Years after their diagnosis, breast cancer survivors can benefit from emotional support.
Six and half years after being diagnosed with metastatic breast cancer and told she had two years to live, Mori Fischer of Sausalito doesn’t need to hear any more friends’ advice about the disease. If you want to drop by for lunch, that’s a different story.
“The poor person who has cancer gets advice all the time from everyone, whether it’s their first year with it or sixth year, like me,” notes Fischer. “Don’t talk about your aunt who had it for 14 years and just died. I just want to know that you care, and you don’t have to come over with a four-course meal — just come over for a tuna fish sandwich.”
An estimated 281,550 women across the United States will receive a diagnosis of invasive breast cancer in 2021, according to the American Cancer Society. When they begin the typical treatment of chemotherapy, surgery and radiation, their friends and family members are likely to organize meal deliveries, offer drives to appointments, help with child care and provide other tangible assistance. But once the helping hands have stopped, breast cancer survivors can still use listening ears.
Dr. Karen Horton, a San Francisco plastic surgeon in private practice since 2006, often sees patients whose original breast reconstruction surgeries were a decade or more ago and now need a revision to restore a positive body image.
“They still need support, but it’s more mental and emotional support,” Horton says. “I tell them it’s going to literally and figuratively reopen up old wounds. They are going to be reliving a lot of the emotions that they had when they originally had breast cancer. If they’re not prepared for that, it can really throw them for a loop.”
Horton says she encourages patients to bring one or two members of their support team with them. “I always ask when I meet a new patient, ‘Who do you live with, who’s in your circle?’ When you have a revision, you need to keep those people really close. … Getting a woman through a breast cancer revision takes a village, and there are so many people who can help out in concrete or abstract ways.”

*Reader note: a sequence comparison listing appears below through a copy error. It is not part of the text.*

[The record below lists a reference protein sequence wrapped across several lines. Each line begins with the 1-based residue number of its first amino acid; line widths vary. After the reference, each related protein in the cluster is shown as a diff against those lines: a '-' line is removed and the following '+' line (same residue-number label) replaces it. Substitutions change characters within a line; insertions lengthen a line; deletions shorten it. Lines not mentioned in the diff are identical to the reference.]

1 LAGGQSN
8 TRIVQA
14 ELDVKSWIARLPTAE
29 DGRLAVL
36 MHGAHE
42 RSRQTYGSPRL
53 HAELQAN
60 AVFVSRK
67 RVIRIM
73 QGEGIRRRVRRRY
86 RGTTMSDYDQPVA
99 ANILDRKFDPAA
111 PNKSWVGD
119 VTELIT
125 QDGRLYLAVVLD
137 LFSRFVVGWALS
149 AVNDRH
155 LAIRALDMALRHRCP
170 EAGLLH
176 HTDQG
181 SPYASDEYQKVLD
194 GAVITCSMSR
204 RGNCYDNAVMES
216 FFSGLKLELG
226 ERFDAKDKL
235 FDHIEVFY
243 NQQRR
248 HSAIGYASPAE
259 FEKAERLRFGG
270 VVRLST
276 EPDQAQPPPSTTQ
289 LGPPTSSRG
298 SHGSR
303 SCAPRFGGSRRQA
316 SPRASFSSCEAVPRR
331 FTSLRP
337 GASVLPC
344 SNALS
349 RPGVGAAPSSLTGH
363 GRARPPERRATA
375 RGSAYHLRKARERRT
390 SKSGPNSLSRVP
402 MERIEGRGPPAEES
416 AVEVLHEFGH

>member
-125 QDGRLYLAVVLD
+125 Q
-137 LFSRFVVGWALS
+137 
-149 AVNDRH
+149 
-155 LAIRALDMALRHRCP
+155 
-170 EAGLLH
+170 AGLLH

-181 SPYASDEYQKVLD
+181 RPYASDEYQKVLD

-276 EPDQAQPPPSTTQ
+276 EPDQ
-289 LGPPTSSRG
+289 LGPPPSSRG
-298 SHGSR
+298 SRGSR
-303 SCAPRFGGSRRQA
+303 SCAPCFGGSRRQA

Sallie Huntting, most recently chief development officer for the reorganized San Francisco Affiliate of the Susan G. Komen Foundation, has recommended to friends in various stages of breast cancer recovery that they explore “continuing survival” programs at Bay Area breast centers, such as the Art for Recovery workshops and meditation and guided imagery classes at UCSF’s Helen Diller Family Comprehensive Care Center. Still, “the most important thing you can do as a friend is listen,” Huntting said. “Listen to their concerns.”
Those concerns may include not being identified solely by their cancer. “I want people to look at me as Mori — not Mori the girl with breast cancer, not the girl we have to feel sorry for,” Fischer says. “If you care about your friend who is ill, don’t treat her as a sick person. Treat her as your friend.”
For those looking for more information, Susan G. Komen remains active in the San Francisco Bay Area under the leadership of new Executive Director Jenifer Weiss. “We continue our mission to raise funds for breast cancer research and to provide assistance to those facing the disease,” says Joanne Horning, founder and former CEO of Susan G. Komen, San Francisco Bay Area. “The San Francisco Affiliate recently raised over $200,000 from our More Than Pink Walk, and we have several upcoming events scheduled in the new year.”